THURSDAY, March 15, 2018 (HealthDay News) — Your need for calcium gets a lot of attention, but your body can’t use it without its partner, vitamin D, according to the American Academy of Orthopaedic Surgeons. Most adults need 1,000 milligrams of calcium each day. Recommendations for vitamin D range from the current recommended daily allowance of 600 International Units (IUs), all the way up to 4,000 IUs to best support bone health. Adding key foods to your diet will help you get both these nutrients, which can take extra effort if you’re limiting calories to lose weight. Start with salmon, sardines and tuna, fatty types of fish that have both calcium and vitamin D. For other foods high in calcium, opt for more low-fat milk and yogurt, broccoli, kale, bok choy and other green leafy vegetables. Vitamin D is added to milk, but it isn’t found naturally in many foods other than egg yolks and shiitake mushrooms — a great vegetable for making low-cal dishes. Your body can make vitamin D from sun exposure, but that requires a careful approach to avoid increasing skin cancer risk. It’s also hard to get enough rays during winter months and in some parts of the country. Talk to your health care provider to find out what’s right for you. Many foods are now fortified with vitamin D, calcium or both. A great option is unsweetened almond milk. Some brands deliver half your daily calcium and a quarter of your vitamin D needs in a 30-calorie, 8-ounce glass. Always read nutrition labels because the amounts of these nutrients vary by product and by brand. The calcium content of a food must always be listed in the nutrient panel, but you’re likely to see the vitamin D content only on foods that are fortified with it. More information The American Academy of Orthopaedic Surgeons has more on daily requirements of calcium and vitamin D for different age groups and life stages.
09 January 2018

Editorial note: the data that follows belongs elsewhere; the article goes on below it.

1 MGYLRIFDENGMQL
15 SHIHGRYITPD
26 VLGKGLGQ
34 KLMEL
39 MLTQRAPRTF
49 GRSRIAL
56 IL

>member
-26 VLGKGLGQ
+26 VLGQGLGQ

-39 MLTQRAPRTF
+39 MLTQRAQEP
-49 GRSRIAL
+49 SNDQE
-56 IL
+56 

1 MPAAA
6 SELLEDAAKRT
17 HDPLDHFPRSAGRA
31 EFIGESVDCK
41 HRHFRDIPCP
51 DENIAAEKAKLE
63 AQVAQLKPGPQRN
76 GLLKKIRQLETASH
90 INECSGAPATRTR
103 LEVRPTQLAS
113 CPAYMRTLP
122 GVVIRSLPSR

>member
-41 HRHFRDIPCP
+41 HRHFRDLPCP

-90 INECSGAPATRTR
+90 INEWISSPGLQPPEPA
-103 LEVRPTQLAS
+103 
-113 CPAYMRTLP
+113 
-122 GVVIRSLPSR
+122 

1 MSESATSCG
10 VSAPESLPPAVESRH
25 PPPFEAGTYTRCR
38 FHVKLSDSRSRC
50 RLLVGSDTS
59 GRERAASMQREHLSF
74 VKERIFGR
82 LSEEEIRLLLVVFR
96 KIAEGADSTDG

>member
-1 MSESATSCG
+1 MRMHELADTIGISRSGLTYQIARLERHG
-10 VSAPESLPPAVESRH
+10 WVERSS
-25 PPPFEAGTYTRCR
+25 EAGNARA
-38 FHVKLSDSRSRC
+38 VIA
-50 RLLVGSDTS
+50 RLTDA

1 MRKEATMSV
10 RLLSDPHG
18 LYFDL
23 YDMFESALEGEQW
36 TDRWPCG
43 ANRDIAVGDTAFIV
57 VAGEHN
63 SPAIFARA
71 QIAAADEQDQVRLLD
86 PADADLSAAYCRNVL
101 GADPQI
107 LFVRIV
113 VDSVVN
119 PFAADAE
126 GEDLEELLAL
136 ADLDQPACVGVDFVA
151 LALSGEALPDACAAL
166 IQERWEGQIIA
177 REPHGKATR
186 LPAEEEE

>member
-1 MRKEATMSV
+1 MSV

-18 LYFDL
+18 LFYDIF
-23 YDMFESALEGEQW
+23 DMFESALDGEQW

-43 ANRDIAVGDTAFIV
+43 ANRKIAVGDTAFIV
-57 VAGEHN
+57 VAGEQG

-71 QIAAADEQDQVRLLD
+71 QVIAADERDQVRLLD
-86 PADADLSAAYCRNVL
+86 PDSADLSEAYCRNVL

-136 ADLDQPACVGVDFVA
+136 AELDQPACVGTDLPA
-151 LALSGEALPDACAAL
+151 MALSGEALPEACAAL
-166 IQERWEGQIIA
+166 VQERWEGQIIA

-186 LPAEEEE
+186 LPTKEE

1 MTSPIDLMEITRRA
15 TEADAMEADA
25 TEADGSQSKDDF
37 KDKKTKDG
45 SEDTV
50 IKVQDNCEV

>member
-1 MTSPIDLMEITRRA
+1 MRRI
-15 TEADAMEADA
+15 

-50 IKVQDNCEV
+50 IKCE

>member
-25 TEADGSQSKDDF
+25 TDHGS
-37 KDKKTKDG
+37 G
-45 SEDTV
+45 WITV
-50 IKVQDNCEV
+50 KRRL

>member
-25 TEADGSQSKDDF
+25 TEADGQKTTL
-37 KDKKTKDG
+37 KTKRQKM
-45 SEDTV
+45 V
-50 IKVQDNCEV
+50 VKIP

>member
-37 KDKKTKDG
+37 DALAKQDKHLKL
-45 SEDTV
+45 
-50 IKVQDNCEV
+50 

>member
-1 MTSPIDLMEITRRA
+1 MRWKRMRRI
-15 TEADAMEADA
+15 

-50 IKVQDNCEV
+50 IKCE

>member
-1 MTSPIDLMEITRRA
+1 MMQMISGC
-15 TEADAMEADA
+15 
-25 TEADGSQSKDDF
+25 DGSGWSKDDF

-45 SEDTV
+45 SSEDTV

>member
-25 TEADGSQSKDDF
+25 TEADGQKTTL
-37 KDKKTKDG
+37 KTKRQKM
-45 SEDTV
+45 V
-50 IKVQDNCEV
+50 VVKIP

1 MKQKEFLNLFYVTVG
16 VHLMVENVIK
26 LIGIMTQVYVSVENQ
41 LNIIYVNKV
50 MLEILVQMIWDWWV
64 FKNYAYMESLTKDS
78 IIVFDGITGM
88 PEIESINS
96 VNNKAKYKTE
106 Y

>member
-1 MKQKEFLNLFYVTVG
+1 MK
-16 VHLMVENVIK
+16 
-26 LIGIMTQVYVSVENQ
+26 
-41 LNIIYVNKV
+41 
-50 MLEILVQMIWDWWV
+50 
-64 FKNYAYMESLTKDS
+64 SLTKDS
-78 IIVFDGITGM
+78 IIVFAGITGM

TUESDAY, Jan. 9, 2018 (HealthDay News) — High doses of vitamin D seem to keep arteries more flexible and pliable, potentially warding off future heart disease, heart attacks and strokes, preliminary research suggests. In just four months, vitamin D supplements reduced arterial stiffness in a group of 70 young black men and women, according to results from a small-scale clinical trial. The flexibility of participants’ arteries improved even more with higher doses of vitamin D, said senior researcher Dr. Yanbin Dong, a professor with the Medical College of Georgia at Augusta University, in Augusta. “Their arterial stiffness decreased, and the more vitamin D, the better,” Dong said. Vitamin D is known to be essential for bone health, but for the past couple of decades scientists have suspected it might be important in other ways, he said. “The vitamin D receptor is expressed everywhere in your body, in almost every single type of cell,” Dong said. “That’s why people think vitamin D might have something more to offer.” To see if the vitamin might improve the health of blood vessels, Dong and his colleagues recruited a group of overweight or obese black Americans who were deficient in vitamin D. Human skin naturally synthesizes vitamin D when exposed to bright sunshine. However, darker skin absorbs less sunlight, making black people more susceptible to vitamin deficiency, the researchers said. In addition, body fat tends to capture and hold vitamin D, also contributing to deficiency. The study participants were placed into four groups. Three groups took oral doses of vitamin D amounting to 600 international units (IU), 2,000 IU or 4,000 IU daily. The fourth group took inactive placebos. The National Academy of Medicine currently recommends that people get 600 IU of vitamin D daily, Dong said. The researchers chose 2,000 IU because they suspected that might be the best dose, and 4,000 IU because that’s the highest level before people start experiencing toxic effects. Also, previous studies have shown that, taken daily, 2,000 IU and 4,000 IU doses of vitamin D can bring a vitamin-deficient person’s levels of vitamin D back within a normal range, the study authors noted. Those in the study who took 4,000 IU daily — more than six times the currently recommended amount — experienced a 10.4 percent reduction in arterial stiffness within four months, the findings showed. Those who took 2,000 IU a day experienced a 2 percent decrease in arterial stiffness during the same timeframe. People who took the currently recommended dose of 600 IU had a slight increase in arterial stiffness — about 0.1 percent. Those who took the placebos had a 2.3 percent increase, according to the report. No toxic effects were observed among people who took the larger doses of the vitamin, Dong said. Vitamin D might help arterial health by blocking a hormone system that increases constriction of blood vessels, the researchers said. It also helps reduce inflammation, which has been linked to hardened arteries. Dong expects that some whites also would benefit from vitamin D supplementation. “We expect we would see similar effects in white people who have similar vitamin D deficiency and are overweight,” he said. However, taking handfuls of vitamin D will not excuse a person from eating right or exercising for their heart health, Dong added. “I don’t think vitamin D should be an alternative for any other lifestyle modifications,” Dong said. “We need to exercise, we need to eat sensibly. Vitamin D is just like anything else. It could be helpful on top of those things. It cannot replace.” These findings, however, present an opportunity to ward off heart disease in younger people at high risk, said Dr. Robert Eckel, director of the University of Colorado Hospital’s Lipid Clinic. Hardening of the arteries tends to be irreversible in older people who already have large amounts of arterial plaque as well as health problems such as diabetes and high cholesterol, Eckel said. This study, though, focused mainly on people in their 20s, he noted. “Looking at vitamin D earlier in life — before there’s a lot of cardiovascular disease on board — could be an encouraging improvement,” said Eckel, who was not involved with the new study. “We’re talking about primary prevention here.” The study participants should be tracked to see if their more flexible arteries translate to lower rates of heart disease and stroke later in life, Eckel said. Future trials should also examine the effects of vitamin D on other races and ethnic groups, he said. The study was published online recently in the journal PLOS One. More information The U.S. Office of Dietary Supplements has more on vitamin D.